Indicators Beta coefficient (β) Parameter estimation Standard Error (SE) p
Smoking 0.624 0.074 0.031 0.000
Case classification 0.532 0.071 0.036 0.000
TNM staging 0.447 0.063 0.027 0.000
T stage 0.528 0.081 0.033 0.000
N stage 0.556 0.064 0.032 0.000
Tumor diameter 0.537 0.068 0.030 0.000

Table 3: Multiple Linear Regression of MCA expression and Clinicopathological parameters of NSCLC patients.

Multiple linear regression between CCL2 expression and clinicopathological parameters of NSCLC patients were shown in Table 4.

Indicators β Parameter estimation SE p
Smoking 0.643 0.062 0.023 0.025
Case classification 0.511 0.061 0.033 0.000
TNM staging 0.443 0.059 0.029 0.000
T stage 0.513 0.074 0.026 0.000
N stage 0.544 0.069 0.031 0.000
Tumor diameter 0.517 0.072 0.036 0.000

Table 4: Multiple Linear Regression between CCL2 expression and Clinicopathological parameters of NSCLC patients.

Comparison of CCL2 expression level in peripheral blood and MCA was shown in Table 5. The expression levels of CCL2 in peripheral blood were 45.74±10.51 pg/ml and 235.43±25.75 pg/ml and MCA were 32.54 %±8.72 % and 26.44 %±9.33 %, respectively. There were significant differences in the expression of CCL2 and MCA between NSCLC group and healthy group (p<0.01). Both the normal group and the NSCLC group showed a positive connection between CCL2 and MCA (r=0.87, 0.39, p<0.01), and Table 5 demonstrates that the correlation in the NSCLC population was lower than that in the normal group.

 Groups n CCL2 (pg/ml) MCA (%) r p
Health group 112 45.74±10.51 32.54±8.72 0.87 <0.001
NSCLC group 128 235.43±25.75 26.44±9.33 0.39 <0.001
t 72.819 5.209
p <0.001 <0.001

Table 5: Comparison of different expression levels of CCL2 and MCA in normal population and NSCLC population (x±s).

Studies have revealed a link between inflammation and tumorigenesis. Tumor inflammatory microenvironment constitutes a complex inflammatory regulatory network through inflammatory cells, cytokines, chemokines and other mediators in the form of autocrine or paracrine, which jointly determines the occurrence and development of tumors[11]. Although only about 20 % of tumors are related to inflammation, the immune cells and mediators can be found in most human malignant tumors[12,13], one of the reasons may be that some cancerous changes in vivo induce or activate inflammatory pathways in precancerous or tumor cells[12]. Both tumor cells and host cells, including stromal cells, endothelial cells and immune cells, release certain cytokines and chemokines in the tumor inflammatory microenvironment such as Tumor Necrosis Factor alpha (TNF-α), Interleukin-(IL) 6, IL-1A, IL-8, the inflammatory chemokine-CCL2 and the C-X-C Motif Chemokine Ligand 12 (CXCL12)-C-X-C Chemokine Receptor type 4 (CXCR4) signaling cascade. Cytokines and chemokines have a broad spectrum of effects, generating inflammation-associated immune responses and recruiting inflammatory cells to promote tumor cell growth, survival, invasion and angiogenesis[14,15].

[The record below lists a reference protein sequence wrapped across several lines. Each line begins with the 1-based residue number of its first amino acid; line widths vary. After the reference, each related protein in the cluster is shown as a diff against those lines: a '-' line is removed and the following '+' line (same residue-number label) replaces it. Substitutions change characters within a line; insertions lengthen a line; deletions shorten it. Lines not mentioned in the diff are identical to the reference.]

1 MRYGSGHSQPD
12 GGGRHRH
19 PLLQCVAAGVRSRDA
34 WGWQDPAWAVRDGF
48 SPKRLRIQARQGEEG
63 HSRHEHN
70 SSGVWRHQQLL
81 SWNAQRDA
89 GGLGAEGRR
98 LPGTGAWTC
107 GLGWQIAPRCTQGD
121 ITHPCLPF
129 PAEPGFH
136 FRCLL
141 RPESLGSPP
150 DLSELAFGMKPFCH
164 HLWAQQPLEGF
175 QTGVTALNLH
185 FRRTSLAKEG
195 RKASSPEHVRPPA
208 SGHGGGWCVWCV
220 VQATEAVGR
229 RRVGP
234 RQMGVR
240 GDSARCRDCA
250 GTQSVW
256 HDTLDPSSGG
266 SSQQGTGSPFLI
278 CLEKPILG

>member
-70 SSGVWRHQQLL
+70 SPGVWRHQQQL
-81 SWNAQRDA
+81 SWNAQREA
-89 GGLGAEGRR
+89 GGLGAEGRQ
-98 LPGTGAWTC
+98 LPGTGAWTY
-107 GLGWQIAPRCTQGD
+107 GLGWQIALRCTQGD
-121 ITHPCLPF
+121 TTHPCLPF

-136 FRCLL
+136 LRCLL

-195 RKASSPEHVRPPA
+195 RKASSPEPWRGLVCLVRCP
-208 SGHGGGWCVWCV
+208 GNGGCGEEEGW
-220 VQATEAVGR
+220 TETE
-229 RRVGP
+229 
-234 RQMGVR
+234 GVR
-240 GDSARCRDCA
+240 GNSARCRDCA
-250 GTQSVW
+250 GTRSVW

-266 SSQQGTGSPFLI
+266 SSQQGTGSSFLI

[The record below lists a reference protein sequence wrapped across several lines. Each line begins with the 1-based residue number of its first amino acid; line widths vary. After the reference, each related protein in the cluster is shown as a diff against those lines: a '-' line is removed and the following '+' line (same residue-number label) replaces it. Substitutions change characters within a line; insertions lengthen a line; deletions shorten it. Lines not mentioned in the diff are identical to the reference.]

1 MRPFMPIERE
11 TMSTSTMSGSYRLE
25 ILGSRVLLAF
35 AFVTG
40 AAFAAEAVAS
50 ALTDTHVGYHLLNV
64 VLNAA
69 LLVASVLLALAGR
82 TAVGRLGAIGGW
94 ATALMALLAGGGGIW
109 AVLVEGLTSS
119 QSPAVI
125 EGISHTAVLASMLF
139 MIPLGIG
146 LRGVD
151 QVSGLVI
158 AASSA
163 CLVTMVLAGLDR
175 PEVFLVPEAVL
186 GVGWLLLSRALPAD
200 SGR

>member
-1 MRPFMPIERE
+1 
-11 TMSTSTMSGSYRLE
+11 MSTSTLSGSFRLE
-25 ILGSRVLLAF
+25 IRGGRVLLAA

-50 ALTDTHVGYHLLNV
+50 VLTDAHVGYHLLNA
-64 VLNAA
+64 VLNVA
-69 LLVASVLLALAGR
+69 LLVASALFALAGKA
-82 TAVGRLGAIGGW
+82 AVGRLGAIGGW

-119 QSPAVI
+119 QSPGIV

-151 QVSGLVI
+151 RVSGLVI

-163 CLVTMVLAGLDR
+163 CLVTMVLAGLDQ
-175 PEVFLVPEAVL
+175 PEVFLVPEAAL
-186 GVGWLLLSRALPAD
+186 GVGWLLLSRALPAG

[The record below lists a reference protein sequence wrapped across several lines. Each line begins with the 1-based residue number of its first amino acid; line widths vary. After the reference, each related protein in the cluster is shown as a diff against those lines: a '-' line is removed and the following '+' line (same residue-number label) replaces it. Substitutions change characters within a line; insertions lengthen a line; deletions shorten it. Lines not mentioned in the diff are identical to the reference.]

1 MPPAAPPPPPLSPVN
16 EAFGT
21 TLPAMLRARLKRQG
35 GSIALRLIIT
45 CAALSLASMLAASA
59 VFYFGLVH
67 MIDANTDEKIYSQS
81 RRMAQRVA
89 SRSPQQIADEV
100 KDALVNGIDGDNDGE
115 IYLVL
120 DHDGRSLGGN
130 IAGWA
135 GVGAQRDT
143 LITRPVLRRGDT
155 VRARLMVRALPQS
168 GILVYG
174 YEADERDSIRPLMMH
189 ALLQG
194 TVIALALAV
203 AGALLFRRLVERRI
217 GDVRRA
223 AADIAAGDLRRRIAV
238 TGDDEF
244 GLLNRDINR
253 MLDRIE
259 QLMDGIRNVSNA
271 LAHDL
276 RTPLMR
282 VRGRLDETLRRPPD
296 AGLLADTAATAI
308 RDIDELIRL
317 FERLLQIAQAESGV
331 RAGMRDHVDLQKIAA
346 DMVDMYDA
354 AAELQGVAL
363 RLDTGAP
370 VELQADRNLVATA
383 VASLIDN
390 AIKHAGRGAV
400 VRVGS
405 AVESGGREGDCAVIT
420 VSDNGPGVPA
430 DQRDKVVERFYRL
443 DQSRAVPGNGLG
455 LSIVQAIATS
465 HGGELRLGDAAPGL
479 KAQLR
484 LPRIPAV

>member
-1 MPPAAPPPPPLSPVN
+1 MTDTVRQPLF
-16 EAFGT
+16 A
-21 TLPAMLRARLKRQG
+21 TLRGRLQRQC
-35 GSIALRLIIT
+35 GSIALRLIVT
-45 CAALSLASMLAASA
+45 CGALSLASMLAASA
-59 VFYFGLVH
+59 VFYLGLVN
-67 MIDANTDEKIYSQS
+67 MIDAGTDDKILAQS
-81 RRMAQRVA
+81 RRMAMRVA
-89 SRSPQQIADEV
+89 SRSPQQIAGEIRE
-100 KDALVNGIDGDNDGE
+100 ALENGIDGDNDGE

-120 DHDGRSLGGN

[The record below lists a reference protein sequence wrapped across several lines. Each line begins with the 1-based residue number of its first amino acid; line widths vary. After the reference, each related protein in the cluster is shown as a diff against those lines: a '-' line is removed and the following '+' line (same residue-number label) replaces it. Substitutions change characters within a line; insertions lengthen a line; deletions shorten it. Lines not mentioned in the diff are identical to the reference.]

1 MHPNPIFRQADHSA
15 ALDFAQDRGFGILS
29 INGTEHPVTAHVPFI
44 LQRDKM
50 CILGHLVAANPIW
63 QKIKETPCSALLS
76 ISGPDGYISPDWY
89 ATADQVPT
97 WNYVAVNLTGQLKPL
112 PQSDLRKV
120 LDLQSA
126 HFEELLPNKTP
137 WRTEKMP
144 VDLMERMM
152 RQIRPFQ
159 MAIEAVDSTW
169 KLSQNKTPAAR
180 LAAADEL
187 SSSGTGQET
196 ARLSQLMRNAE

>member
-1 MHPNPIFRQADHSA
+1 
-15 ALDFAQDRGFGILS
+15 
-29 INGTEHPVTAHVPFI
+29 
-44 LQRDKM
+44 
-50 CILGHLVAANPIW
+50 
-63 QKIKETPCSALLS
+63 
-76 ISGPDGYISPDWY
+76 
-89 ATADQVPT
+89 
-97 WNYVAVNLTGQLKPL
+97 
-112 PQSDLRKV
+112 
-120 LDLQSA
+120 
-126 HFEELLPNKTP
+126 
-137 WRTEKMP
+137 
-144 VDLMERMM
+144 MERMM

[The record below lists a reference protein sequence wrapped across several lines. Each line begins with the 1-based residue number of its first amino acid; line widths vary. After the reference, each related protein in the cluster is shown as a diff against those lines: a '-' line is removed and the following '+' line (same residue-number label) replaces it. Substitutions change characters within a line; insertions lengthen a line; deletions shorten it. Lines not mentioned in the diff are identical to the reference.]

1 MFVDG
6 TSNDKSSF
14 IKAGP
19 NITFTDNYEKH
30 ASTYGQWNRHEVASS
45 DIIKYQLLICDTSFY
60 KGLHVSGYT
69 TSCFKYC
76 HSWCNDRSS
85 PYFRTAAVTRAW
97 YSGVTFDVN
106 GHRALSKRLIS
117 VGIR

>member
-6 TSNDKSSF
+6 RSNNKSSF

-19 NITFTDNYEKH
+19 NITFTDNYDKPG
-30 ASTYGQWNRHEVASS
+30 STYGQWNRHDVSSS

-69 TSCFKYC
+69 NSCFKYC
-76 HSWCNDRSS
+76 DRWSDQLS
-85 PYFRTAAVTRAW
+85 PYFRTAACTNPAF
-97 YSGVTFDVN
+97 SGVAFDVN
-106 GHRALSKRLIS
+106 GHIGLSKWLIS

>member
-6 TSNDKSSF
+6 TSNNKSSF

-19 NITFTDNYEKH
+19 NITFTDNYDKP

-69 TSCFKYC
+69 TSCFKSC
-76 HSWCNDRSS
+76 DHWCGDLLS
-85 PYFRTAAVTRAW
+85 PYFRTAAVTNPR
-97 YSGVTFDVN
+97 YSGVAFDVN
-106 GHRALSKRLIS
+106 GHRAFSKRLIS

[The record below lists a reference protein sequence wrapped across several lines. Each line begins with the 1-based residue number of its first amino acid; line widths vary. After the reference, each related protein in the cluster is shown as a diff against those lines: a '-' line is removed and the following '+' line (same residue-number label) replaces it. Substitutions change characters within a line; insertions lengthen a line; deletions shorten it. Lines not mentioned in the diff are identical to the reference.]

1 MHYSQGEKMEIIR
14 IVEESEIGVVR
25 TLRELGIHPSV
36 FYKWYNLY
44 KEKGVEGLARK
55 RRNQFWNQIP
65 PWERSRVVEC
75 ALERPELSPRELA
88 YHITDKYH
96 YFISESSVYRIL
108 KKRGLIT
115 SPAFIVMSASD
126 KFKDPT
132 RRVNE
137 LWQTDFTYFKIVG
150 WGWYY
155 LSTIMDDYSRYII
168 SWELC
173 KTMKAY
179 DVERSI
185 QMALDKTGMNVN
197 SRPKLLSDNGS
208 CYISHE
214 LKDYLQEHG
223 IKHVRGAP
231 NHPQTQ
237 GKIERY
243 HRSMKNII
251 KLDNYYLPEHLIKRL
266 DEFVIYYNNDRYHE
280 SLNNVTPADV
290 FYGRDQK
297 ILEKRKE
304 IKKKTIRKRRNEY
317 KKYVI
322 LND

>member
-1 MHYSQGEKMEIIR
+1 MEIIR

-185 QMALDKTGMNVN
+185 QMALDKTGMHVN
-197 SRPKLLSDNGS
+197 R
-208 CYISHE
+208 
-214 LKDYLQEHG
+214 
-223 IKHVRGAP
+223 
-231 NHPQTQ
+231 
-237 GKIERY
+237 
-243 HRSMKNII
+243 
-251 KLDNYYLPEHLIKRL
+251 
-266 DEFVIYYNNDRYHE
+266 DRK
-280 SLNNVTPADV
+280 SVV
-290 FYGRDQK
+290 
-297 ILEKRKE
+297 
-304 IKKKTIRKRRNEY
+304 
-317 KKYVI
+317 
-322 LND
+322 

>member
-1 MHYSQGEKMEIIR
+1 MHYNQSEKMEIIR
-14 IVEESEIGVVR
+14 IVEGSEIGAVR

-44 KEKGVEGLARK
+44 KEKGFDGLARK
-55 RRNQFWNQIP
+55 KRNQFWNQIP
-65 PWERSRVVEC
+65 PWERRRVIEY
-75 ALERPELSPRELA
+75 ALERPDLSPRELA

Lung cancer development, incidence and metastasis are all intimately correlated with CCL2. CCL2 expression is markedly up in the lung tissue of NSCLC patients and it is also elevated in cases of lymph node metastasis. It is also tightly positively linked with the microcirculation count of NSCLC[16,17]. CCL2 can also directly and indirectly induce tumor neovascularization, thereby promoting the metastasis of cancer tissue. If lung cancer tends to metastasize to bone tissue, chemokines play a central role[18].